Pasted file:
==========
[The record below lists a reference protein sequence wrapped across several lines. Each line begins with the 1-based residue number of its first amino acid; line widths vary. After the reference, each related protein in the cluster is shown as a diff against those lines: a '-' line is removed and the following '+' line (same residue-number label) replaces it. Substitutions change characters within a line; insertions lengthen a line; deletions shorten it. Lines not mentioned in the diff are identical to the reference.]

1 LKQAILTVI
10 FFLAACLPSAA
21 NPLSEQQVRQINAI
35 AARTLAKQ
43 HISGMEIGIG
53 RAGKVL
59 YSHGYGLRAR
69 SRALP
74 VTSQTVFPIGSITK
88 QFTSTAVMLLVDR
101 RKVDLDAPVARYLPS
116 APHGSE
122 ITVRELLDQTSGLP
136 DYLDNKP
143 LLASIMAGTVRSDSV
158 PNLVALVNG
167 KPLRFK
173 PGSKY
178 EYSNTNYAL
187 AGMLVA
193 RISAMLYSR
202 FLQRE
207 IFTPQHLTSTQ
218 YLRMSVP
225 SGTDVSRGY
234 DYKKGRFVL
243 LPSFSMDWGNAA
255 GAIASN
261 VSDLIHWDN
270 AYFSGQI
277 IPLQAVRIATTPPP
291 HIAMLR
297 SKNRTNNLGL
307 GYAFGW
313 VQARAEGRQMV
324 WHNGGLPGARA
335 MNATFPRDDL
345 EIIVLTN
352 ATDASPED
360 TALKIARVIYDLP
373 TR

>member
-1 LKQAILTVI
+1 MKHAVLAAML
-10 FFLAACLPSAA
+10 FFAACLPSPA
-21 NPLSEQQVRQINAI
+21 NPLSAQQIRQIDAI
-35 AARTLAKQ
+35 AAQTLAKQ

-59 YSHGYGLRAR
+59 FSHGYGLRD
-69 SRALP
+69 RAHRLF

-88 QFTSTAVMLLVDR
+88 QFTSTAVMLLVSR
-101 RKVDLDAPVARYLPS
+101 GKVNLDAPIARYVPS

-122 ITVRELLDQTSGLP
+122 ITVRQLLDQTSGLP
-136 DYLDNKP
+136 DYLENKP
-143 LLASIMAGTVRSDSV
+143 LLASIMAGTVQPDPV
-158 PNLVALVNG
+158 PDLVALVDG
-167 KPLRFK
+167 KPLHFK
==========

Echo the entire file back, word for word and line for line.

[The record below lists a reference protein sequence wrapped across several lines. Each line begins with the 1-based residue number of its first amino acid; line widths vary. After the reference, each related protein in the cluster is shown as a diff against those lines: a '-' line is removed and the following '+' line (same residue-number label) replaces it. Substitutions change characters within a line; insertions lengthen a line; deletions shorten it. Lines not mentioned in the diff are identical to the reference.]

1 LKQAILTVI
10 FFLAACLPSAA
21 NPLSEQQVRQINAI
35 AARTLAKQ
43 HISGMEIGIG
53 RAGKVL
59 YSHGYGLRAR
69 SRALP
74 VTSQTVFPIGSITK
88 QFTSTAVMLLVDR
101 RKVDLDAPVARYLPS
116 APHGSE
122 ITVRELLDQTSGLP
136 DYLDNKP
143 LLASIMAGTVRSDSV
158 PNLVALVNG
167 KPLRFK
173 PGSKY
178 EYSNTNYAL
187 AGMLVA
193 RISAMLYSR
202 FLQRE
207 IFTPQHLTSTQ
218 YLRMSVP
225 SGTDVSRGY
234 DYKKGRFVL
243 LPSFSMDWGNAA
255 GAIASN
261 VSDLIHWDN
270 AYFSGQI
277 IPLQAVRIATTPPP
291 HIAMLR
297 SKNRTNNLGL
307 GYAFGW
313 VQARAEGRQMV
324 WHNGGLPGARA
335 MNATFPRDDL
345 EIIVLTN
352 ATDASPED
360 TALKIARVIYDLP
373 TR

>member
-1 LKQAILTVI
+1 MKHAVLAAML
-10 FFLAACLPSAA
+10 FFAACLPSPA
-21 NPLSEQQVRQINAI
+21 NPLSAQQIRQIDAI
-35 AARTLAKQ
+35 AAQTLAKQ

-59 YSHGYGLRAR
+59 FSHGYGLRD
-69 SRALP
+69 RAHRLF

-88 QFTSTAVMLLVDR
+88 QFTSTAVMLLVSR
-101 RKVDLDAPVARYLPS
+101 GKVNLDAPIARYVPS

-122 ITVRELLDQTSGLP
+122 ITVRQLLDQTSGLP
-136 DYLDNKP
+136 DYLENKP
-143 LLASIMAGTVRSDSV
+143 LLASIMAGTVQPDPV
-158 PNLVALVNG
+158 PDLVALVDG
-167 KPLRFK
+167 KPLHFK